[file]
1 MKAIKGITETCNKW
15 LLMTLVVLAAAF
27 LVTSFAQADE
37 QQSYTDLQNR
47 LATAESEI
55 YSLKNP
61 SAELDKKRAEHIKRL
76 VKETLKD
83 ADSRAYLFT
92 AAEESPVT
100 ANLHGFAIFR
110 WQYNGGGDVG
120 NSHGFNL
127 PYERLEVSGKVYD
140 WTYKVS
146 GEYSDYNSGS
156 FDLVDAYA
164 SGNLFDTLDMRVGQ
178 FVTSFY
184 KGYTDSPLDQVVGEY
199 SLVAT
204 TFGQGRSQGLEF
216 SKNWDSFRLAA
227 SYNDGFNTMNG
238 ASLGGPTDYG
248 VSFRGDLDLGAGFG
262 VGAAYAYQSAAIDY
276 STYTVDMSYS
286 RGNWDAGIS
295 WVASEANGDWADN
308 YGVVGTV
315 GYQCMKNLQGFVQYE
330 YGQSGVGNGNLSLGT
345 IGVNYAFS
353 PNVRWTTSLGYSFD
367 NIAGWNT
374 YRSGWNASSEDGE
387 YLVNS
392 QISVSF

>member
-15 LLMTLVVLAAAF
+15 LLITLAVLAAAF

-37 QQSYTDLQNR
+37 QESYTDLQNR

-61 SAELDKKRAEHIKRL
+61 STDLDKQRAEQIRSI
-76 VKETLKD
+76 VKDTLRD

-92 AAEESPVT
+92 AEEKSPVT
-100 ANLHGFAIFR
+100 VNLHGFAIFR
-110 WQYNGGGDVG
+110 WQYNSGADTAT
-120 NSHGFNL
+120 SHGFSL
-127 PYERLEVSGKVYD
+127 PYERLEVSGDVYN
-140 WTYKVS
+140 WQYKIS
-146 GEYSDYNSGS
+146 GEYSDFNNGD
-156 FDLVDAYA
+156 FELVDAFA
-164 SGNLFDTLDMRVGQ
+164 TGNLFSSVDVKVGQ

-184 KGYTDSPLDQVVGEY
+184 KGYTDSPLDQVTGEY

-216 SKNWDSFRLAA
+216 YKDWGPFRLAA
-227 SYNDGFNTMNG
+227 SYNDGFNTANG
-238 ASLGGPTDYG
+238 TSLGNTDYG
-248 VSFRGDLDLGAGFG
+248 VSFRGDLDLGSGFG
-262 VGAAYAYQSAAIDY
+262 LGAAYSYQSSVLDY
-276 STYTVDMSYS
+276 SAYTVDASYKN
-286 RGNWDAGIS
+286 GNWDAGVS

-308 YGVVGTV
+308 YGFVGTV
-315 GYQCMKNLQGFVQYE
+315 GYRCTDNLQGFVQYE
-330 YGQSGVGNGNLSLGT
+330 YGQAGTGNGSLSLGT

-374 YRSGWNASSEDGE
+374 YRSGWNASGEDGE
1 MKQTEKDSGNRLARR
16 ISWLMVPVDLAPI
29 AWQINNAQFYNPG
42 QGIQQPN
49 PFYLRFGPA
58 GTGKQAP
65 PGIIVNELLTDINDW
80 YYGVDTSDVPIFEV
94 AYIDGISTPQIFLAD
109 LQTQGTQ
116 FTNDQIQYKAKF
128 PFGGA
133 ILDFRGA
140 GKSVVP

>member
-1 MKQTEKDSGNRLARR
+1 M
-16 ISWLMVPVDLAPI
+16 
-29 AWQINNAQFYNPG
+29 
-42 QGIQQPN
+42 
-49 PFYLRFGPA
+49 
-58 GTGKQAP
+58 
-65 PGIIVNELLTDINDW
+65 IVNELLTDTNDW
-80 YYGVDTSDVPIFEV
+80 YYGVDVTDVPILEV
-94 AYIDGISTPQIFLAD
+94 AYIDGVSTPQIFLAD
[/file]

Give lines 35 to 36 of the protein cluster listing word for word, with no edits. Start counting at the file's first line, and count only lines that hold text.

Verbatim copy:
353 PNVRWTTSLGYSFD
367 NIAGWNT